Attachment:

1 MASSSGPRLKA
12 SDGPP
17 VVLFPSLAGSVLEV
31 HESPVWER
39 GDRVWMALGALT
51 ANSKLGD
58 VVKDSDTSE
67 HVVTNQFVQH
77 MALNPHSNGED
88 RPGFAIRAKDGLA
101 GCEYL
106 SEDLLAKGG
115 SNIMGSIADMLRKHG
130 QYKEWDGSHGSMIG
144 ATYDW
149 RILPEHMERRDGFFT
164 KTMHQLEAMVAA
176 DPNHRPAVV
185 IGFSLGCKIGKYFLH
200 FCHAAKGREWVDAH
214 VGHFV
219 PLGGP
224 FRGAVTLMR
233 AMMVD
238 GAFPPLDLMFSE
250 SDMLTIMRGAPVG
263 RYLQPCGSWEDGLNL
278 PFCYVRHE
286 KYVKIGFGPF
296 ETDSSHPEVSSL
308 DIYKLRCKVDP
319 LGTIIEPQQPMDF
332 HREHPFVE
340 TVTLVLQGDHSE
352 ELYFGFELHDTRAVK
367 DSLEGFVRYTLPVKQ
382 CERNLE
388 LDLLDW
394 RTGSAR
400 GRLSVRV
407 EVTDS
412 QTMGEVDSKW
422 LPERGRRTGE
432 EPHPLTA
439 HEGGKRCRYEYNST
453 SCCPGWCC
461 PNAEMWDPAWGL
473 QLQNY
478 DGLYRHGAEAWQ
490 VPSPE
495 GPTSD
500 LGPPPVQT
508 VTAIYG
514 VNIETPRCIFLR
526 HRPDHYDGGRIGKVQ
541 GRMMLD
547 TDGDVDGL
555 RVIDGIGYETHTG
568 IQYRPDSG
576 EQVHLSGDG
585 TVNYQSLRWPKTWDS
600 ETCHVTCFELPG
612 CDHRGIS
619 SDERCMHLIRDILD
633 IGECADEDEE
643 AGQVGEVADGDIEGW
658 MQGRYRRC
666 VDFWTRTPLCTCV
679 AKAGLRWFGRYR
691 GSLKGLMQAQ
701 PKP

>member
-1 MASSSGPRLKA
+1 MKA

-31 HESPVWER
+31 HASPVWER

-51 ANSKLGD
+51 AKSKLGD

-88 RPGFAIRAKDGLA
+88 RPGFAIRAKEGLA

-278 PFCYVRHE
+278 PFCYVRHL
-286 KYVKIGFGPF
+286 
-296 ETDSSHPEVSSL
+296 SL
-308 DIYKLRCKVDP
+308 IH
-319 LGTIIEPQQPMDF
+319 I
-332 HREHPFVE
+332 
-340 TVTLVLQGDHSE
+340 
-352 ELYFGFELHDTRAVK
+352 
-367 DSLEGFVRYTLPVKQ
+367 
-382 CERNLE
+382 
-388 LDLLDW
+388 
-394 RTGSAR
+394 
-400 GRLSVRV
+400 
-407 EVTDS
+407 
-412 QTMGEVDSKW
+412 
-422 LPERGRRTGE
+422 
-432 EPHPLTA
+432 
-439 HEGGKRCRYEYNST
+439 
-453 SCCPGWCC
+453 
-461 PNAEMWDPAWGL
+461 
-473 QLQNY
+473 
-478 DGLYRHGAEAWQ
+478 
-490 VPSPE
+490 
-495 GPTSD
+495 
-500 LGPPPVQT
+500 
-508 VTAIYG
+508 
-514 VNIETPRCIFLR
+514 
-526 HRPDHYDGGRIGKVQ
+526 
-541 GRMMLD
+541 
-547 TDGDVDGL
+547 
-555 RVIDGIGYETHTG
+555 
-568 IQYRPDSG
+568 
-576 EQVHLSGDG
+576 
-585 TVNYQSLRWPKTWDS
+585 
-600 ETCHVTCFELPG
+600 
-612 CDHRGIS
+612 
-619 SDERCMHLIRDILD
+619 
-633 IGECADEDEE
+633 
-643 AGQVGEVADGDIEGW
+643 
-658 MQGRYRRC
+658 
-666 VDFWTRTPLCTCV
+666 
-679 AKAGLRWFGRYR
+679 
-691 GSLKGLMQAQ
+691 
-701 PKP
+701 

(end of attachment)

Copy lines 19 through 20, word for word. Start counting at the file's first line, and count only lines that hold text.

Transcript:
185 IGFSLGCKIGKYFLH
200 FCHAAKGREWVDAH